Section VII, about the emergence and acquisition of negation, starts with Manuel Bohn, Josep Call, and Christoph J. Völter’s discussion about to what extent non-human animals (big apes, parrots, etc.) are capable of negative reasoning. Making a basic distinction between proto-negation (based on mutually exclusive extensions) and negation proper (i.e., of propositions), the authors show that while there is as yet “no compelling evidence for negation proper in nonhuman animals” (588), some recent studies point to the possibility of negative reasoning beyond proto-negation. We return to our own species in Chapter 34, in which Jean-Rémy Hochmann explores pre-lexical nay-say in human infants, whose development of truth-functional negation evolves through previous stages of expressing denial and unfulfilled expectations. L1 acquisition of negation is also the topic of Rosalind Thornton’s contribution, which studies at what age successively complex forms of negation such as negative questions, double negation, and NPIs become mastered. Finally, Liliana Sánchez and Jennifer Austin deal with the acquisition of negation in second language learning, and likely differences (or not) depending on one’s L1.

The final section is labelled “Experimental Investigations of Negation.” Barbara Kaup and Carolin Dudschig discuss the major research questions in processing negation and the differences with processing non-negated constructions, a problem that will keep popping up in the subsequent chapters. Hanna Muller and Colin Phillips review the literature on negative polarity illusions, i.e., NPIs that only appear to be licensed, by “luring” negative material in the syntactic periphery. In Chapter 39, Pilar Prieto and M. Teresa Espinal highlight the importance of prosody and gesture in expressing negation, arguing that both complements are indispensable for a proper understanding of negation as a whole. Yosef Grodzinsky and his collaborators review seminal and more recent psycholinguistic studies that localize negation outside the brain’s language areas. Veena D. Dwivedi draws attention to some systematic individual differences in the processing of negative constructions. She advocates a “semantics before syntax model” to better account for these differences. Chapter 42, by Ken Ramshøj Christensen, explores how negation is neurologically processed. The “somewhat consistent picture” (738) that emerges from previous research suggests that negation is more difficult to handle than positive structures. In the final chapter, Liuba Papeo and Manuel de Vega partially argue against this view, presenting results from recent neurolinguistic research that suggests negative meanings seep in just as swiftly as their affirmative counterparts.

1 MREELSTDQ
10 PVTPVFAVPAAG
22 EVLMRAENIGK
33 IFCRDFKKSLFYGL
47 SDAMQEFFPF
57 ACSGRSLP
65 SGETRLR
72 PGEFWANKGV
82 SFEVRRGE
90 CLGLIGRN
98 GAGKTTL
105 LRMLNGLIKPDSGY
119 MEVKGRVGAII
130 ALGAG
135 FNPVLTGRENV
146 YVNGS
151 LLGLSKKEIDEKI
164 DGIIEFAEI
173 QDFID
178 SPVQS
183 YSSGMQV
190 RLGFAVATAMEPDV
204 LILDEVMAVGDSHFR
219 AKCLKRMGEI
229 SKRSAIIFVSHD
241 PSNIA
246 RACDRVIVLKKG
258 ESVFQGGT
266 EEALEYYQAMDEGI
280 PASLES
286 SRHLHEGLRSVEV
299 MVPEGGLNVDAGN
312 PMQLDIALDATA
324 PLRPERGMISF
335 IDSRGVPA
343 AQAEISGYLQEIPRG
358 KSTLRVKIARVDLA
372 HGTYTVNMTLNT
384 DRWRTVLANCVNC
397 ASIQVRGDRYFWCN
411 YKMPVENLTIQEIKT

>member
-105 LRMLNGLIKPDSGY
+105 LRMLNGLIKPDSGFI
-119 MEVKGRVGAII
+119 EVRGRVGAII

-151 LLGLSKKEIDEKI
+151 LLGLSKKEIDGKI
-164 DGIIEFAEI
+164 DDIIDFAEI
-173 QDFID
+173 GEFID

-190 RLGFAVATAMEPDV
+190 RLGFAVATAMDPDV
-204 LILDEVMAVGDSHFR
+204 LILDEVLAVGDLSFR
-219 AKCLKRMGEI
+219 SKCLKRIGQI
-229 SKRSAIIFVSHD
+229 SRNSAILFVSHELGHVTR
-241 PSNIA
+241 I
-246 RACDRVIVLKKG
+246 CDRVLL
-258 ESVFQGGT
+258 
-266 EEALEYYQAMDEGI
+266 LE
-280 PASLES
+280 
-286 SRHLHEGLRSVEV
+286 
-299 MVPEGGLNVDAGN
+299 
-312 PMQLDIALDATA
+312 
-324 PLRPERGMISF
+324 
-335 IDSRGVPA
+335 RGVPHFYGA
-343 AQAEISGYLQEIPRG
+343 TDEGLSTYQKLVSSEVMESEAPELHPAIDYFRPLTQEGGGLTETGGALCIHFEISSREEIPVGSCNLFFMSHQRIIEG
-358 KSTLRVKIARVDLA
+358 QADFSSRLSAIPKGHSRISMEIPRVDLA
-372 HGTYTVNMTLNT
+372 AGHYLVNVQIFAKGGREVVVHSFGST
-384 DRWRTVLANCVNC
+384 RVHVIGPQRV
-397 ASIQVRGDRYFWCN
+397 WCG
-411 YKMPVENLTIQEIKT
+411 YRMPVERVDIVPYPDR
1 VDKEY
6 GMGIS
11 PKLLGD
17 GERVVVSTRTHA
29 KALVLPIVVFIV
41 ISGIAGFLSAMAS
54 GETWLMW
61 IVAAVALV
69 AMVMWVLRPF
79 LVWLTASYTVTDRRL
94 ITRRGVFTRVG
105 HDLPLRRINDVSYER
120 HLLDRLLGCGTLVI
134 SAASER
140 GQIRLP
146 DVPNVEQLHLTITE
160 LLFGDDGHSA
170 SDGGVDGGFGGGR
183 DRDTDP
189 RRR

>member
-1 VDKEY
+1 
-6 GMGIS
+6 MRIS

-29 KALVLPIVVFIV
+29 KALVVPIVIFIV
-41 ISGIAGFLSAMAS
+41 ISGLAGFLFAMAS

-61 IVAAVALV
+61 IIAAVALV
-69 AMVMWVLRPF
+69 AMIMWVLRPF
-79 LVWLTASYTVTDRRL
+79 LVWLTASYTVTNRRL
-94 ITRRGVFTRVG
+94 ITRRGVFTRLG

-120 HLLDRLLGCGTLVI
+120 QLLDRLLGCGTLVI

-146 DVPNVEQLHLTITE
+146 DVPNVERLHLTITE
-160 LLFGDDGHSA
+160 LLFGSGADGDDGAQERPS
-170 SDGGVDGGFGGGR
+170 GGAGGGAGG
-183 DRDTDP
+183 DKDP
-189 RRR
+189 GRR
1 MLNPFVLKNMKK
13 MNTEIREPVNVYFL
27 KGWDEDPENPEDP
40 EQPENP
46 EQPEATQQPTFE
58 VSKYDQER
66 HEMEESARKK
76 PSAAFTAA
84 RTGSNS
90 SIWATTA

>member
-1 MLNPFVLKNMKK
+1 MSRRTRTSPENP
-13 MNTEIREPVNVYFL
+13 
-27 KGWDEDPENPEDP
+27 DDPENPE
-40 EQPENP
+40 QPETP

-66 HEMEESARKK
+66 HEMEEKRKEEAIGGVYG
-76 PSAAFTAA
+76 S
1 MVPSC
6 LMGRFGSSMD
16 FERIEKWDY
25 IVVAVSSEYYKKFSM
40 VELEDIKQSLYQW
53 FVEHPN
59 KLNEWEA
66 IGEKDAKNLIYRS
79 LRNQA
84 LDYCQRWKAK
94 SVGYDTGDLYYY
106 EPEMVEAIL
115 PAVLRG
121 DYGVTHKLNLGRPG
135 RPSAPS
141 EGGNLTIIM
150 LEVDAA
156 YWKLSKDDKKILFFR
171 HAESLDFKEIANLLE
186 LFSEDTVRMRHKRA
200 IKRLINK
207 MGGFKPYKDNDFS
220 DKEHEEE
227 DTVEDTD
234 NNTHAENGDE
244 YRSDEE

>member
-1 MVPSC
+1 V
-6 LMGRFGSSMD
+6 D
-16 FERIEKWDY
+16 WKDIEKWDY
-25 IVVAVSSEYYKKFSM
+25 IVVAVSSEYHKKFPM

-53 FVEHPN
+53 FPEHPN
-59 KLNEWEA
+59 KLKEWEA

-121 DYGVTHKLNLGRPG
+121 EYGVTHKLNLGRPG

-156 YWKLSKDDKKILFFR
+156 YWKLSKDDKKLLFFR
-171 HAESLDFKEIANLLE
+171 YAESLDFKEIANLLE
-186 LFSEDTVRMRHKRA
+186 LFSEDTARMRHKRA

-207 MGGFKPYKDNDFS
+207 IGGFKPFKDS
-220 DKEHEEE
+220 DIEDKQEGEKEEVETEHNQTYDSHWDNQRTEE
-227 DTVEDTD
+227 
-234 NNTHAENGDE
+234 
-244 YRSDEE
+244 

The Oxford Handbook of Negation brings together a most competent team of authors, with a list of contributors that reads like a who is who in negation research. The articles have been rigorously peer reviewed, as acknowledged in footnotes and comments. Most contributions provide a comprehensive and balanced overview of their respective topic, without pushing a certain view or overemphasizing the author’s own research.

Some thematic overlap between articles is perhaps unavoidable, and allows each contribution to stand on its own. Particularly for a handbook, this is certainly a plus since it means that you won’t have to read the whole piece from cover to cover. Unless you are a reviewer, in which case you might at times wonder why crucial topics such as negative polarity items and negative concord are fully dealt with only at a relatively late point in the book. On the other hand, there is certainly no perfect logical order to a plot as deceitful and twisted as that of negation.